South America has had more than its fair share of mass violence, and NYU professor and doctoral candidate Jennifer Lila Trowbridge works intimately with the remains of these disasters.
Although she is currently in New York working on her dissertation, Trowbridge has conducted anthropological fieldwork in Colombia and Guatemala, two countries that have suffered from mass violence due to internal warfare. She spent four years in Guatemala and 17 months in Colombia with teams of forensic anthropologists working to exhume, study and identify the remains.
“It’s always powerful once you’ve excavated the whole area and the skeleton — or multiple skeletons — are visible and you see the positions that they were in when they were put in the graves, which sometimes they’re thrown carelessly in there,” Trowbridge said.
In both countries, the goal was to reconnect the remains with their families so they can have a proper burial.
“What we’re doing is trying to help the families, if not the spirits, if you want to imagine it that way, of the people killed to experience some sort of restoration or slightly more peace around what happened,” Trowbridge said.
Trowbridge was constantly surrounded by the remains of these victims and often found herself in creepy situations with them. In Guatemala, her team worked at excavation sites in the mountains. After packaging up the bones, the team would pile everything into the back of a truck and drive it back to their lab. However, when the team stopped at a hotel for the night, they would have to sleep with boxes of bones in their rooms in order to keep them safe and maintain the chain of custody.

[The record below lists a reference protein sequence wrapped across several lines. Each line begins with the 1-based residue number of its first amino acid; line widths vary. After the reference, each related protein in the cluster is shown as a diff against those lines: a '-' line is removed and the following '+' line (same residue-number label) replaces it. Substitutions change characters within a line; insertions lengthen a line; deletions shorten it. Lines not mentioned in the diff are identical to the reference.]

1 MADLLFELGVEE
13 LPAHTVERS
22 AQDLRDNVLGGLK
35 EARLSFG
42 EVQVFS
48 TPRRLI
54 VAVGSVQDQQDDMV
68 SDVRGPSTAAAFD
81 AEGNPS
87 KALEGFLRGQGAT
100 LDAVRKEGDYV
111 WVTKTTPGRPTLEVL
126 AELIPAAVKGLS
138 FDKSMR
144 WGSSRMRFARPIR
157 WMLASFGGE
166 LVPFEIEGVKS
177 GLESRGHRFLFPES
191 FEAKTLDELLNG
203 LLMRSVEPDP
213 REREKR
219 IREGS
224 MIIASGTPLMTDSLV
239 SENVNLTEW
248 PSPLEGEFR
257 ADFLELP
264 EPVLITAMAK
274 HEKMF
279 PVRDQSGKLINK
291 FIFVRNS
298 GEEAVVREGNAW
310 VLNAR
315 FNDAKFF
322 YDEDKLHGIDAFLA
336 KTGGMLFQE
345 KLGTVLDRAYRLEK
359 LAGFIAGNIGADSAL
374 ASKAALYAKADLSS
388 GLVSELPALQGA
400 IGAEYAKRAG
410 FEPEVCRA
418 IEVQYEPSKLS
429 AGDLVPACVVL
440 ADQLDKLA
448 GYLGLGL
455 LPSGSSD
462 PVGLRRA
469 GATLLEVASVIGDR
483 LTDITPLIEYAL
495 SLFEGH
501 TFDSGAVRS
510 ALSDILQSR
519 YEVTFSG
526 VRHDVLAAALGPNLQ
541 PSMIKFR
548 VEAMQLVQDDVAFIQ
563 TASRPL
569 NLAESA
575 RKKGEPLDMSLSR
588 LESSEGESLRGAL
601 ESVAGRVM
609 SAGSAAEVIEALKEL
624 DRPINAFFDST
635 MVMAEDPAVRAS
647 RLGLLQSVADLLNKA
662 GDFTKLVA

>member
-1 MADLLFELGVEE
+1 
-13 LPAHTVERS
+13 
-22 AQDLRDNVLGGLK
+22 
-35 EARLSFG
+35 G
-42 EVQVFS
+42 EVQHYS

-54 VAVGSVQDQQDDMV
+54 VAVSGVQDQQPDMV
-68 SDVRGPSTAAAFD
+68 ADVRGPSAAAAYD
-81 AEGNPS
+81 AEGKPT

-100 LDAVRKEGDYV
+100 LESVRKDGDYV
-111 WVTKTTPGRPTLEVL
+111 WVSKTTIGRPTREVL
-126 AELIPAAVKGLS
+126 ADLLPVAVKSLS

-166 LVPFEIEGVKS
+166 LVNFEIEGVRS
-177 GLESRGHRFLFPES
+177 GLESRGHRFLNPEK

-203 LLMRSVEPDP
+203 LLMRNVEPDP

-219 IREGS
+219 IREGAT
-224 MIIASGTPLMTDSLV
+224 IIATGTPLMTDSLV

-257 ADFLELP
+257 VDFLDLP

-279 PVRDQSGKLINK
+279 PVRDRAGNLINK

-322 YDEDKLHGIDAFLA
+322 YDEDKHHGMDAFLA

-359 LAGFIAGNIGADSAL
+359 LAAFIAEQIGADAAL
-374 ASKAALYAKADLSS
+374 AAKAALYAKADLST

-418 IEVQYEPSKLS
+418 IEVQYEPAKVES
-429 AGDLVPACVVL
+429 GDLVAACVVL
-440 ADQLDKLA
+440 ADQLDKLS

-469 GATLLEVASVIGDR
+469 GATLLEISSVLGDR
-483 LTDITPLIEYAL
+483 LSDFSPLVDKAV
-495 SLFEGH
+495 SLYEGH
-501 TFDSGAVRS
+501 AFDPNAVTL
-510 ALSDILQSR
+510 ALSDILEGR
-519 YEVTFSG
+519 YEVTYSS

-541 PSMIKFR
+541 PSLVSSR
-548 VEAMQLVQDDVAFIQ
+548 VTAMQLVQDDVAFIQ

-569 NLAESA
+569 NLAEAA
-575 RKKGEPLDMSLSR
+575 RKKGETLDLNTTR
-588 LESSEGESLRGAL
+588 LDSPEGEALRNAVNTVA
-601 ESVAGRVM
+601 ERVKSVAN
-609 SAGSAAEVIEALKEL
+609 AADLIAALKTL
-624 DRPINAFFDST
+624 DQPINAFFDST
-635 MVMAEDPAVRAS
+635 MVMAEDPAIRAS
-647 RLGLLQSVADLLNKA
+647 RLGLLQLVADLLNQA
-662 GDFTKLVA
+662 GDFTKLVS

“In one particular time, when I had six different boxes — which is to say six different skeleton bodies — stacked up in the corner of my hotel room, I remember really having to talk myself through it,” Trowbridge said. “Kind of like, ‘Okay, it’s possible that I could have some kind of ghostly experience tonight. I wonder if they will scare me.’”
Trowbridge had heard stories from coworkers about people who had dreamt of the bodies in their hotel rooms. Although she was initially wary about sleeping with the remains, Trowbridge knew she was helping the families of these people and hoped that if she had a spiritual experience, it would be a positive one.
“I didn’t experience anything and in the morning, I was a little sad,” Trowbridge said. “Because, on some level, I was like, ‘Oh, I want to feel a connection from the beyond.’”
Even though Trowbridge welcomed a friendly spiritual interaction, the paranormal has always frightened her.
“When I was younger, I loved horror movies — but the ones with ghosts scared me the most,” Trowbridge said. “So, it’s a little weird, or maybe makes psychological sense on some level, that I work in this area [of study].”
This fear definitely followed Trowbridge into her profession. Sometimes, when she was alone at the lab at night, she’d get spooked. And she wasn’t the only one.
“Some people used to come in and say, ‘Oh, there’s just such a bad vibe in here,’” Trowbridge said. “And I think there were legitimately hundreds, at any given time, of massacred bodies of people we’re trying to analyze and identify.”
While working in Bogotá, Colombia, she also encountered what appeared to be ghostly activity in her building’s elevator, which would frequently take people to floors they did not request.